Kevin Fuchs does not dispute that he was a software pirate.
As GamePolitics reported yesterday (see: ESA Happy to See Game Pirates Going to Jail), Fuchs copped a plea to federal charges that he was part of a warez group which shared pirated game software. He will begin an 8-month stretch in a federal prison soon, followed by another 8 months of house arrest.
So what did Kevin Fuchs do? The ESA's press release didn't specify, except to say that Fuchs supplied and tested software for his warez group. But GamePolitics has obtained a copy of Fuchs' indictment, which alleges that he targeted the following games and software products:
- NCAA Football 2004 (Xbox)
- NFL Street (Xbox)
- MS Encarta Deluxe 2004
- Unreal Tournament 2004
- MS Windows 2000 Professional
- Kill Bill, Vol. 2
Fuchs' role in his warez group was to download software cracked by other members, test to make sure it worked properly, and then re-upload it for distribution. He also supplied "key generators," software which creates access keys for copyrighted software.
While the FBI alleges Fuchs committed piracy for personal gain, his indictment reads more like that of a gardern-variety warez kid. Even the feds acknowledge this aspect of the warez scene in the indictments's introductory paragraphs:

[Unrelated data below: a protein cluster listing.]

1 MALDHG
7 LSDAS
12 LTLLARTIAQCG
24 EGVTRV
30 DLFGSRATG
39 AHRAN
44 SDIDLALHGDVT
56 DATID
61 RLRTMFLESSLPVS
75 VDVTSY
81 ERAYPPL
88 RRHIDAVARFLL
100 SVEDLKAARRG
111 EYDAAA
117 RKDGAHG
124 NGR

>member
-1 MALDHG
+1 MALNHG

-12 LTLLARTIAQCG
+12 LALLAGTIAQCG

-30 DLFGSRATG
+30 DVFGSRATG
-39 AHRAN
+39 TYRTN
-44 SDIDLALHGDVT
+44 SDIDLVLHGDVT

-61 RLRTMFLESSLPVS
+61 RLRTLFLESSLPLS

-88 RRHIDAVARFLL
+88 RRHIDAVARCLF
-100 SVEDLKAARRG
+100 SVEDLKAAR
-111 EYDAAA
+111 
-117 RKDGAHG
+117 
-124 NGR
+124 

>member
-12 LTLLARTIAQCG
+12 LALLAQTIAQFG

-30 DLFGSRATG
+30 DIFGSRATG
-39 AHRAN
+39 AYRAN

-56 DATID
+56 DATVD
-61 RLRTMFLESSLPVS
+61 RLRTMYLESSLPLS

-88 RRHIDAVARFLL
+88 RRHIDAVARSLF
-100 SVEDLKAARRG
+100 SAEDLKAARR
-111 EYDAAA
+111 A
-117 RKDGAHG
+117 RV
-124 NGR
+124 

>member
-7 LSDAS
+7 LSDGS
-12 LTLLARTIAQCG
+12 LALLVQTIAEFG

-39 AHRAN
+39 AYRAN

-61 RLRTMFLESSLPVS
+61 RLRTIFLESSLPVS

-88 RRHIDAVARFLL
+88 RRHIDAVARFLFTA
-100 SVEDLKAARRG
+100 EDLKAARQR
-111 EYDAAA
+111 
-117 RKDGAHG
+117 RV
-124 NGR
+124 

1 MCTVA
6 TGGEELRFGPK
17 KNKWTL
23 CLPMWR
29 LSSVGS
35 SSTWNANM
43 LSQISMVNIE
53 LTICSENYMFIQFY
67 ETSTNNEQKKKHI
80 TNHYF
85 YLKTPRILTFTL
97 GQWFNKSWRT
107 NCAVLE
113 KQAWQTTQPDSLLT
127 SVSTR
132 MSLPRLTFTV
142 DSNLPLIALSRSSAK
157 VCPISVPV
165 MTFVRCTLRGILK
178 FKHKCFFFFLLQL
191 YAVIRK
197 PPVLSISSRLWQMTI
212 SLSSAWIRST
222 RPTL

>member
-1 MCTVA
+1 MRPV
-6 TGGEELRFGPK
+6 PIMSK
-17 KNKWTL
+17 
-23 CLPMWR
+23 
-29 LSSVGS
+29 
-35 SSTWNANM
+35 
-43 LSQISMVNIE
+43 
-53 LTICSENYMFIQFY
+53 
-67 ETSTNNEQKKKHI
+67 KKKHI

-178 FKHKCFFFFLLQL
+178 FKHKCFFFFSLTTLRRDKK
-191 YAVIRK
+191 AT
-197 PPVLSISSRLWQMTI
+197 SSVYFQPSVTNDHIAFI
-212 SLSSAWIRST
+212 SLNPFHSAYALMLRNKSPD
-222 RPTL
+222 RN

Other motives in addition to profit include the thrill and social comradery members obtain through clandestine participation in the illegal activity; and the reputation and fame that attends membership and participation in the "top" warez groups.
Indeed, if Fuchs was in it for the money, it wasn't working. A March, 2008 motion filed by Fuchs' attorney with the U.S. District Court for the Western District of North Carolina (where the case originated) asks for a continuance of Fuchs' sentencing because he and his parents could not afford to travel from New York to North Carolina.
The motion also notes that Fuchs has apparently engaged in efforts to rid himself of the pirate's stain:
Professor William Haslinger, of the Hilbert College Economic Crime Investigation Department located in Hamburg, New York... has worked with Fuchs since his arrest and plea to enhance awareness of the illegality and economic harms associated with digital downloading of music and software via the internet, which remains widespread and is often perceived as legal activity. Professor Haslinger will provide evidence of Fuchs’ post offense rehabilitation and his participation as a speaker in forums for college students regarding the illegality downloading and what can happen if you are caught.